Once Upon a December - Callaway has this one to herself as well, and it’s a whispery, awestruck waltz that is nothing short of haunting. Anastasia has returned to her childhood home and is catching snatches of memories, none of which make much sense to her. The song is an outgrowth of the lullaby she and her grandmother used to sing together, the song that played in the music box that she received on the night her life changed forever. It’s an utterly beautiful song that captures the sense that all of Anastasia’s childhood lies just beyond a veil, and dim glimpses are all she can see. It carries with it the hope that one day those memories might be recovered. Starts and ends quietly, with a crescendo in the middle as everything comes into focus for one shining moment before eluding her again. Gorgeous. “Far away, long ago, glowing dim as an ember, things my heart used to know, things it yearns to remember. And a song someone sings once upon a December…”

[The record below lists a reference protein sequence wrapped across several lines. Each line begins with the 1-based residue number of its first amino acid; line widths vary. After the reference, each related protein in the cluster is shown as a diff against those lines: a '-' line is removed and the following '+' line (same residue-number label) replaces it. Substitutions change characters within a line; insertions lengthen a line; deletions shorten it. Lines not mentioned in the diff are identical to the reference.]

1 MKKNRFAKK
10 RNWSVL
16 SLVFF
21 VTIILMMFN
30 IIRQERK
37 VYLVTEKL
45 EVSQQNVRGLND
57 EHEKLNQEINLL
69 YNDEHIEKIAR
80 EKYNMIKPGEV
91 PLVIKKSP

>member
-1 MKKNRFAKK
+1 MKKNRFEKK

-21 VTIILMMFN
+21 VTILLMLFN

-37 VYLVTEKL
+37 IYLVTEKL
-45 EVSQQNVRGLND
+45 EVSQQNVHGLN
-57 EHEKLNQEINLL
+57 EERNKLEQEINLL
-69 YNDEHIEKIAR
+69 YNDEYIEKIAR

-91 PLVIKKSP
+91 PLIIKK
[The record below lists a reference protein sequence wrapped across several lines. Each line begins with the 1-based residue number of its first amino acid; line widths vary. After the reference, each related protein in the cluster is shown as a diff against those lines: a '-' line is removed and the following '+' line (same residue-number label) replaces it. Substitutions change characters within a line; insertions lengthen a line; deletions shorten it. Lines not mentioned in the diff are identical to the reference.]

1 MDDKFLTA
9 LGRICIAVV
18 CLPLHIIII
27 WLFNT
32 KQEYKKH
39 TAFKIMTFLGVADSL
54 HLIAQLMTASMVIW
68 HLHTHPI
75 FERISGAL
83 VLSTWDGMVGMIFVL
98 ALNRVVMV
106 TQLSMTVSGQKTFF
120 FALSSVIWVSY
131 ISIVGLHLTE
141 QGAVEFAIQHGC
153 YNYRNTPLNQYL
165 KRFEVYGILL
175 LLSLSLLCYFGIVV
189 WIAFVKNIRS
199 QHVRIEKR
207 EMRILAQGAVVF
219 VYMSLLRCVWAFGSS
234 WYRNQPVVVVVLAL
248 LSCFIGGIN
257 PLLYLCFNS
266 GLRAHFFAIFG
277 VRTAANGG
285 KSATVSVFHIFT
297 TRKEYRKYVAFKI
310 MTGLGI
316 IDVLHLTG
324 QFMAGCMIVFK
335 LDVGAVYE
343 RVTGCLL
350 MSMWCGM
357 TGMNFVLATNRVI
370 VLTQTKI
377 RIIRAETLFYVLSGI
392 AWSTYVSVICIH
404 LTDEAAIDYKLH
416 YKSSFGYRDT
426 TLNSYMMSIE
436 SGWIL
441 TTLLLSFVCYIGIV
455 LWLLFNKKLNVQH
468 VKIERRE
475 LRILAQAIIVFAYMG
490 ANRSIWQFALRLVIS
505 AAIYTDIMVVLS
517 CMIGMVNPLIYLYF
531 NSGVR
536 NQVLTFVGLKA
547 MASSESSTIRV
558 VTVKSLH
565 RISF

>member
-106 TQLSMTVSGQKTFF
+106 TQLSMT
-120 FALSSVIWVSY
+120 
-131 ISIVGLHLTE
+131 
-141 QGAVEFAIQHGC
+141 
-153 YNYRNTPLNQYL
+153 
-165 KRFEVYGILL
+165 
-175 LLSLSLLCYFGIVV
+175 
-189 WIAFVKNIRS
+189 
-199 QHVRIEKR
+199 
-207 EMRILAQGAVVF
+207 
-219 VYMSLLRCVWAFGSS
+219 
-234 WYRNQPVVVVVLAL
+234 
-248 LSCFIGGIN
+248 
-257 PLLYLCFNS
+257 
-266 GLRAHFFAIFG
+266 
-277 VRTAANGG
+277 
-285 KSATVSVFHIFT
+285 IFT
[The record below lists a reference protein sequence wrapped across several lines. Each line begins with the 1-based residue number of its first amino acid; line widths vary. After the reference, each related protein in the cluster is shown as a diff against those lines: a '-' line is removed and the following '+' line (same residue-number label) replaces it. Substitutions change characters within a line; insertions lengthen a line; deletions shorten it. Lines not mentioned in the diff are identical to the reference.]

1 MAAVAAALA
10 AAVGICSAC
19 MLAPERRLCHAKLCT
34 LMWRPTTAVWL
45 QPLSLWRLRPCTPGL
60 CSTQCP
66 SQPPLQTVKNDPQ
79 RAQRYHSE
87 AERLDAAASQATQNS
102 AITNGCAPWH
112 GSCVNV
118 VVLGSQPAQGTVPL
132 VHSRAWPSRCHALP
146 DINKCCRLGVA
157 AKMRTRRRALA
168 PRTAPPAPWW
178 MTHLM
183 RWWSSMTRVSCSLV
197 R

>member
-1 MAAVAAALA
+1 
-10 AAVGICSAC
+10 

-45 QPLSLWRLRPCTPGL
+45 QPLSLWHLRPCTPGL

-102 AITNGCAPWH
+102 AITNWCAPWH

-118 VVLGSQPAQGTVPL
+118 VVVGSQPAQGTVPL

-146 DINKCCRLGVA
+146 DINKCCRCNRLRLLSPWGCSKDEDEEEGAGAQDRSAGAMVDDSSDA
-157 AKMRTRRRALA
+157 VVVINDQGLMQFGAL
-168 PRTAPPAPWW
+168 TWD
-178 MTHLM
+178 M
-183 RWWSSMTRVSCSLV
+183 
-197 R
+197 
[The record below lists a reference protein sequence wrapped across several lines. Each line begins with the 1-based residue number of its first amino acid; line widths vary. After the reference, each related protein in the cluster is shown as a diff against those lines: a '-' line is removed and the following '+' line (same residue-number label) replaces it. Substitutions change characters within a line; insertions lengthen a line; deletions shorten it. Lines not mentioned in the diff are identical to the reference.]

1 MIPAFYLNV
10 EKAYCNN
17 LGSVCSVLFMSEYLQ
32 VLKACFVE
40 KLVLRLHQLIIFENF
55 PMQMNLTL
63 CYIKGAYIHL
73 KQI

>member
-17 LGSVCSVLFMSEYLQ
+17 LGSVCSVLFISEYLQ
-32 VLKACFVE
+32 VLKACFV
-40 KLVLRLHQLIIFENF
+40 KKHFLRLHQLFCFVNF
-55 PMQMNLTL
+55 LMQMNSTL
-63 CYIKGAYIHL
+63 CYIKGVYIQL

In the Dark of the Night - The big villain’s number. Jim Cummings, voice actor extraordinaire perhaps best known for replacing Sterling Holloway as the voice of Winnie the Pooh, is Christopher Lloyd’s singing counterpart as the evil, putrescent Rasputin. This is an appropriately dark and creepy song reminiscent of Gaston’s Kill the Beast from Beauty and the Beast and especially Scar’s Be Prepared from The Lion King. He’s plotting the destruction of the one person who foiled his perfect plan for the annihilation of the Romanovs. The sound is ominous, and Cummings’ delivers the lyrics with sadistic relish. “I was once the most mystical man in all Russia. When the royals betrayed me they made a mistake. My curse made each of them pay, but one little girl got away. Little Anya beware, Rasputin’s awake!”